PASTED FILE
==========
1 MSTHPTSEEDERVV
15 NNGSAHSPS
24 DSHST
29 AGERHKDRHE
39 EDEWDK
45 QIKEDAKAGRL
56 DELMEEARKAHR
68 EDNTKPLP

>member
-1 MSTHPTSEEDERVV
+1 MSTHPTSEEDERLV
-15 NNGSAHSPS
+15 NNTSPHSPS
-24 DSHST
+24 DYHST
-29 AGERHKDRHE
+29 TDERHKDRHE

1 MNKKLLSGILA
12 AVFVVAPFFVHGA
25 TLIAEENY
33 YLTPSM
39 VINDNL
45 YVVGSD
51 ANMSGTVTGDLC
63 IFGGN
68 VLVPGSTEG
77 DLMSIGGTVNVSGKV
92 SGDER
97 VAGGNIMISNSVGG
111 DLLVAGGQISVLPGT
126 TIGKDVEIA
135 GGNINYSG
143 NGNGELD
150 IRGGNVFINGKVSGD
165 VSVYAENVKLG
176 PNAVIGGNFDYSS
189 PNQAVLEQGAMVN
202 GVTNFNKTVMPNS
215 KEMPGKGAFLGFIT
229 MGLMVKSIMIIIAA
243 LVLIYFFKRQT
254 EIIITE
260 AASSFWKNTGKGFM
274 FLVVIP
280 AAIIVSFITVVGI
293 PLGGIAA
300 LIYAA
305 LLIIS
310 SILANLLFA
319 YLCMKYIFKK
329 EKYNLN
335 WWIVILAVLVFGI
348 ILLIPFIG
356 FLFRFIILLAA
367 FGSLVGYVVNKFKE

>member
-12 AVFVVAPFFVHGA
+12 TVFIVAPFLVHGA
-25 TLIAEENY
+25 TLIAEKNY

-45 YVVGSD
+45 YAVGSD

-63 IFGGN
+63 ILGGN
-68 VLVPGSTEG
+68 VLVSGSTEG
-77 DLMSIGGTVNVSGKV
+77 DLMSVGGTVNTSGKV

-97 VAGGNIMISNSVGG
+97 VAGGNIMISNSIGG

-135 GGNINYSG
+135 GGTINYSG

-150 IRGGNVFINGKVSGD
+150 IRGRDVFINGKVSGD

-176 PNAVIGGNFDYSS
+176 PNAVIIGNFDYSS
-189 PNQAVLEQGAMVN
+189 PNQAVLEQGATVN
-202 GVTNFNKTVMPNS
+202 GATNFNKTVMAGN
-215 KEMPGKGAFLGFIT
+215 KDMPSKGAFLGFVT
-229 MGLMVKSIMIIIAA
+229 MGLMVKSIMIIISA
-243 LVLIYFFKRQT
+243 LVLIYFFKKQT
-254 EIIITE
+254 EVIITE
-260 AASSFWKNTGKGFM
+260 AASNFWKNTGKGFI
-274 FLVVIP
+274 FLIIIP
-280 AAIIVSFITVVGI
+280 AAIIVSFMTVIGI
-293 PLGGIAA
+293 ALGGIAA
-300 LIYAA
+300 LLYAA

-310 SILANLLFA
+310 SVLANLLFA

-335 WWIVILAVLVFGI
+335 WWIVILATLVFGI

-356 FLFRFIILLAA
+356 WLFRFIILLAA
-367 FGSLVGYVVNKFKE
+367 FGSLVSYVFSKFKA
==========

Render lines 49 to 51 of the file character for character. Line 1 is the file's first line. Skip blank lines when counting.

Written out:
310 SILANLLFA
319 YLCMKYIFKK
329 EKYNLN